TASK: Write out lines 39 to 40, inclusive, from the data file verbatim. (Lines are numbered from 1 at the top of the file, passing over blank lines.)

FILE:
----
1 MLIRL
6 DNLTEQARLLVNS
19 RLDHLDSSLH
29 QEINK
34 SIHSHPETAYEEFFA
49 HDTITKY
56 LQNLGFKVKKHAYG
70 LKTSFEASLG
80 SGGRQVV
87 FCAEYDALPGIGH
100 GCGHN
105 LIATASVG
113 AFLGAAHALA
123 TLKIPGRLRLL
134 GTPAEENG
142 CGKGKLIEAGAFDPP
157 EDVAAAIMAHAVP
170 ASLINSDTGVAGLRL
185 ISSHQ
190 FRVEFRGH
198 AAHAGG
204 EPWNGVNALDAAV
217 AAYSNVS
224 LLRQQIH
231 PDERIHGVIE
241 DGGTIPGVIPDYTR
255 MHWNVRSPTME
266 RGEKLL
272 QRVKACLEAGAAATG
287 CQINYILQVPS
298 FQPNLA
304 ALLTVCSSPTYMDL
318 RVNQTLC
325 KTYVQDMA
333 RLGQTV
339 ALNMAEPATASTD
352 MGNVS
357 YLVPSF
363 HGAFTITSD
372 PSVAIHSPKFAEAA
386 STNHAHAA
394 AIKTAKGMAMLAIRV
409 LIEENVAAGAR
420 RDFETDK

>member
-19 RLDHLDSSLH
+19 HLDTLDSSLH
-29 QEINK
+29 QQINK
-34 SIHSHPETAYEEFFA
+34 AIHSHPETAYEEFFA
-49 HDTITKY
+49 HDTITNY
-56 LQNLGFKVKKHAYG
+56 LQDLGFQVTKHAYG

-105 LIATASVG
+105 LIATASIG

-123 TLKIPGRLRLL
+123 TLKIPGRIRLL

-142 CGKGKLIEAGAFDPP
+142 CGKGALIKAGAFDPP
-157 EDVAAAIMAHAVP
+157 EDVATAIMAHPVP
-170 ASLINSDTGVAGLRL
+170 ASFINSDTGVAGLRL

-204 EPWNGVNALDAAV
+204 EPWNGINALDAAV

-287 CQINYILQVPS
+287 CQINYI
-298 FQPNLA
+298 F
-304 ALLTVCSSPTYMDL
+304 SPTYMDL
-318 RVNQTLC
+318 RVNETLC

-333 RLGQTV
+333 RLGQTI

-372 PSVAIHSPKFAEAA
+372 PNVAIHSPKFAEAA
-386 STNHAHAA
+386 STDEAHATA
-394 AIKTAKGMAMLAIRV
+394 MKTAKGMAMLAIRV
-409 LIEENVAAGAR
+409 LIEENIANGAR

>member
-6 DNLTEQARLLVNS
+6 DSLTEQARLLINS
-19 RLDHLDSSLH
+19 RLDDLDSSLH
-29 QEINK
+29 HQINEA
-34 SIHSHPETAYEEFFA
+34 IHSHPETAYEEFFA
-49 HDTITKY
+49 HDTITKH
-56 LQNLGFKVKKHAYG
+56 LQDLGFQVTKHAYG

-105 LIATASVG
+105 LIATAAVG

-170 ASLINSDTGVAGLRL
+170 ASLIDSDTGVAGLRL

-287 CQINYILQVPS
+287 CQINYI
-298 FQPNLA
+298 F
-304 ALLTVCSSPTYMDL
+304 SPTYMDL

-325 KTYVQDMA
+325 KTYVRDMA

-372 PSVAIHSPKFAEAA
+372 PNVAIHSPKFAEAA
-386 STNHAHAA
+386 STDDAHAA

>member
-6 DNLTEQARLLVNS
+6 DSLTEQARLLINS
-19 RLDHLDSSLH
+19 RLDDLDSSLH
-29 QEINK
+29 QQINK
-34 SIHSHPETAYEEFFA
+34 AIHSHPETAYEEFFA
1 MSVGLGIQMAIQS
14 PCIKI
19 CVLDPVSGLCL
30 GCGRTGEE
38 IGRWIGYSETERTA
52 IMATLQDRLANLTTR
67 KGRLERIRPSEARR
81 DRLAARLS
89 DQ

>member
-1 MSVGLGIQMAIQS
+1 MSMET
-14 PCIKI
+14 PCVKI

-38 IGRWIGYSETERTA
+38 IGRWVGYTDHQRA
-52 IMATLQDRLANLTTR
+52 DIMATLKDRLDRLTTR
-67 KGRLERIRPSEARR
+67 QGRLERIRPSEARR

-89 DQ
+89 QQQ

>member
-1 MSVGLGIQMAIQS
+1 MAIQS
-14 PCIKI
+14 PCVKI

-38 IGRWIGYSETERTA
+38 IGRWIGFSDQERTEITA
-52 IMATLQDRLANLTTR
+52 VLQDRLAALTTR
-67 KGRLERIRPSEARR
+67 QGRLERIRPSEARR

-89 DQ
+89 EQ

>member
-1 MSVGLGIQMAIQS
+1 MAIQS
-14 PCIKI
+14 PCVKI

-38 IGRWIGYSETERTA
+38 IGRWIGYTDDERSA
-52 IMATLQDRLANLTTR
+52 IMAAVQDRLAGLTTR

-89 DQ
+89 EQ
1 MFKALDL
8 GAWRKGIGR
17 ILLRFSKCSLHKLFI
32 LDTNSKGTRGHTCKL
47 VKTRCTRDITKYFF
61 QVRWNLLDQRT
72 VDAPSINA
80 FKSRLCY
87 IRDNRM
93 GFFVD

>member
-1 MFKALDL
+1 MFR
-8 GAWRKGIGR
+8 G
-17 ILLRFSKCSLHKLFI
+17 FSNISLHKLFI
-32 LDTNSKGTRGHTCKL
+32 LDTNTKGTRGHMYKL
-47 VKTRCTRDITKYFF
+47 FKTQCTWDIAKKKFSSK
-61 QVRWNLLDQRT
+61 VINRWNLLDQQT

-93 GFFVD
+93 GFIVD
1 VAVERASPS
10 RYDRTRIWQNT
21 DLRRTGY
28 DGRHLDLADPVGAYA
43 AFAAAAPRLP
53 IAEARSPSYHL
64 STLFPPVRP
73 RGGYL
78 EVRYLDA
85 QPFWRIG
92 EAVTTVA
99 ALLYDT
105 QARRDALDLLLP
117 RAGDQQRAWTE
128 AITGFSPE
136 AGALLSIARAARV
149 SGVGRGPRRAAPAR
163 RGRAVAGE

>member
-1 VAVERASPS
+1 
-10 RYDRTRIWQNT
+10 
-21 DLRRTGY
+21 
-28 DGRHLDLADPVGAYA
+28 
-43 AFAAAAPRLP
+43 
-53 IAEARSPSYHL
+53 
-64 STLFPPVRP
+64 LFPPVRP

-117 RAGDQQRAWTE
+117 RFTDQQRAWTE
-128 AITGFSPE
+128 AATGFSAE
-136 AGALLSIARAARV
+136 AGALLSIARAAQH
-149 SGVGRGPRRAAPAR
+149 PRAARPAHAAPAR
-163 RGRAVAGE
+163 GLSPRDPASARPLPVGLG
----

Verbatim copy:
363 HGAFTITSD
372 PSVAIHSPKFAEAA